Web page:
29 CFR § 825.802 - Special rules for airline flight crew employees, calculation of leave.

§ 825.802 Special rules for airline flight crew employees, calculation of leave.

(a)Amount of leave.

(1) An eligible airline flight crew employee is entitled to 72 days of FMLA leave during any 12-month period for one, or more, of the FMLA-qualifying reasons set forth in §§ 825.112(a)(1)-(5). This entitlement is based on a uniform six-day workweek for all airline flight crew employees, regardless of time actually worked or paid, multiplied by the statutory 12-workweek entitlement for FMLA leave. For example, if an employee took six weeks of leave for an FMLA-qualifying reason, the employee would use 36 days (6 days × 6 weeks) of the employee's 72-day entitlement.

(2) An eligible airline flight crew employee is entitled to 156 days of military caregiver leave during a single 12-month period to care for a covered servicemember with a serious injury or illness under § 825.112(a)(6). This entitlement is based on a uniform six-day workweek for all airline flight crew employees, regardless of time actually worked or paid, multiplied by the statutory 26-workweek entitlement for military caregiver leave.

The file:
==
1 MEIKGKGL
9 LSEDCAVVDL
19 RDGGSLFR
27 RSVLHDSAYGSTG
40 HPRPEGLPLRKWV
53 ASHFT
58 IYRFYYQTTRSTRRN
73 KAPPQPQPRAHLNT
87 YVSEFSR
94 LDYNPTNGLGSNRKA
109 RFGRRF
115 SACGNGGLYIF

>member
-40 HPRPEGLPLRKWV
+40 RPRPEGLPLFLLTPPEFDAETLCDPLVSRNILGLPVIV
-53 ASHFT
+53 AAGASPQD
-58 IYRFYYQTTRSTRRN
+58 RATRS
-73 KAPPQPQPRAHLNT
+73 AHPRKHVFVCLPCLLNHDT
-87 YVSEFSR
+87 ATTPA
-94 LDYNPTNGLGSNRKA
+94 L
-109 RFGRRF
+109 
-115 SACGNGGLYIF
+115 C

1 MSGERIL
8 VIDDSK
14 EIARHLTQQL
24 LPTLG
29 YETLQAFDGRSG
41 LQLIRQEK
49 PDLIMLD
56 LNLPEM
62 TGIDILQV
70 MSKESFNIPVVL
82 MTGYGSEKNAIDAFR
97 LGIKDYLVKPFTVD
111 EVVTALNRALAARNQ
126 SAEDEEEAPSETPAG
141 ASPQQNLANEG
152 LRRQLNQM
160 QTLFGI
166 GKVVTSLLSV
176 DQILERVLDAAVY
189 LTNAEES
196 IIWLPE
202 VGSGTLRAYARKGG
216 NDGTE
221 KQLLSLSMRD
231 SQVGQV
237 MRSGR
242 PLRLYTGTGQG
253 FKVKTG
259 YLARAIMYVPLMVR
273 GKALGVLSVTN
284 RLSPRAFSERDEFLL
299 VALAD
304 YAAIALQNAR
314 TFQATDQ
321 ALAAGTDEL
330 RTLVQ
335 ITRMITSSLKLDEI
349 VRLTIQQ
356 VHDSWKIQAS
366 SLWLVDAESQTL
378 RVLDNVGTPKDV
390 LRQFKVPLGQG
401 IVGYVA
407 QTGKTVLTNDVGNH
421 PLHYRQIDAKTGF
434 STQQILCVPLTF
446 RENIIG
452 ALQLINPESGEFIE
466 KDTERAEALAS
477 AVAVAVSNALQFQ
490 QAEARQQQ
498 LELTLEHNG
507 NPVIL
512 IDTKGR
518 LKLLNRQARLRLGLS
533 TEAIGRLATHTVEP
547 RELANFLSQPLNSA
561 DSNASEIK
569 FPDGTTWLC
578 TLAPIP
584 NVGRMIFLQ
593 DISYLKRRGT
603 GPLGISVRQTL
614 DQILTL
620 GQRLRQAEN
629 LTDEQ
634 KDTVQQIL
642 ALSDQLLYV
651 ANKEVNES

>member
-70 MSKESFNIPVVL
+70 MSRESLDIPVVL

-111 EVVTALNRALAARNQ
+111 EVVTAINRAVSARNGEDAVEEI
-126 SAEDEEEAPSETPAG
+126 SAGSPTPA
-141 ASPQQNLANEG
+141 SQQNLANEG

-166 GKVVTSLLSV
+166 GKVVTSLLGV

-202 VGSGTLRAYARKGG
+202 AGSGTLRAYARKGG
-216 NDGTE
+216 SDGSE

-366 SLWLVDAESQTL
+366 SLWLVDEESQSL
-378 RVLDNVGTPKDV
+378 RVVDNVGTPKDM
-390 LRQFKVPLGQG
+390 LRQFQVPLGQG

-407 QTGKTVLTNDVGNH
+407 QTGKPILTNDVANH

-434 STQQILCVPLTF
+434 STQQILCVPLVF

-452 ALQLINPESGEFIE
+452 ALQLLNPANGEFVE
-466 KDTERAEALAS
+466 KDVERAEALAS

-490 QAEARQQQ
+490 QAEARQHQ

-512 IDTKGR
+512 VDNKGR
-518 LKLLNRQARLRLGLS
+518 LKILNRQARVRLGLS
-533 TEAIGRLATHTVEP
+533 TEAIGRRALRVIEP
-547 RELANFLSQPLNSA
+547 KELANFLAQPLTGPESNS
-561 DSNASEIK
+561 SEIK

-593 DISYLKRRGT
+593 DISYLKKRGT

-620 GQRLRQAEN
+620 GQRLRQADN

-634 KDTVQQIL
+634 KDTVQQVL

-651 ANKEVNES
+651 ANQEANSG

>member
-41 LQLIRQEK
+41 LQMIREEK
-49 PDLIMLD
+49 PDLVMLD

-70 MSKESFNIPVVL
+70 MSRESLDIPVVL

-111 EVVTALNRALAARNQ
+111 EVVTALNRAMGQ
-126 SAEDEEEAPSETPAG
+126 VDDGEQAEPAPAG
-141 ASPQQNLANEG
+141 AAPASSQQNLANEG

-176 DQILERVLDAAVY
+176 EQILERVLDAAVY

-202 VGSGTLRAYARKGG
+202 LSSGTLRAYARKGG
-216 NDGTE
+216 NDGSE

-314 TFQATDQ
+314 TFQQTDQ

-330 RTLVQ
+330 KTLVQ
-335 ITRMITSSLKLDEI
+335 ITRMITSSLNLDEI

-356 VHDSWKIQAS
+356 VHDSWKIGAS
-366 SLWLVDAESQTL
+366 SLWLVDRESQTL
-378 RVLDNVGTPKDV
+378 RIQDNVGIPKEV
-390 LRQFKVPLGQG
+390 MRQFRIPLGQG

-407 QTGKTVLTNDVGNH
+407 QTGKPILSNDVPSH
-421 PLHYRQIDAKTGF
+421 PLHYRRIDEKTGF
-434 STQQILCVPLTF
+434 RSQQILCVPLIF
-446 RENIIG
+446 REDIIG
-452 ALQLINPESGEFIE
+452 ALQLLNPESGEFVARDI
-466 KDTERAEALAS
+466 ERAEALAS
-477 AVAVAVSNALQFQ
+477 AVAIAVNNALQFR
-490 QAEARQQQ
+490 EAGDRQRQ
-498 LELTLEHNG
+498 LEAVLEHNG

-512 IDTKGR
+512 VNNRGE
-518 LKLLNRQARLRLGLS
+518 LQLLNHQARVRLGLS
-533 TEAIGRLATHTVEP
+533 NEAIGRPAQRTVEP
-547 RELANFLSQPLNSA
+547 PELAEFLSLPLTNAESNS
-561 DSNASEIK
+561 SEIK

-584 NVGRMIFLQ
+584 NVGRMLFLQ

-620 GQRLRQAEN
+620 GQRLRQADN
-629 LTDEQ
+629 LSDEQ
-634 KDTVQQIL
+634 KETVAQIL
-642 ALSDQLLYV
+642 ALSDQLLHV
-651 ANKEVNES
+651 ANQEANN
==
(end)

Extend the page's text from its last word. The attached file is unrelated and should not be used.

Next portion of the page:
(b)Increments of FMLA leave for intermittent or reduced schedule leave. When an airline flight crew employee takes FMLA leave on an intermittent or reduced schedule basis, the employer must account for the leave using an increment no greater than one day. For example, if an airline flight crew employee needs to take FMLA leave for a two-hour physical therapy appointment, the employer may require the employee to use a full day of FMLA leave. The entire amount of leave actually taken (in this example, one day) is designated as FMLA leave and counts against the employee's FMLA entitlement.

(c)Application of § 825.205. The rules governing calculation of intermittent or reduced schedule FMLA leave set forth in § 825.205 do not apply to airline flight crew employees except that airline flight crew employees are subject to § 825.205(a)(2), the physical impossibility provision.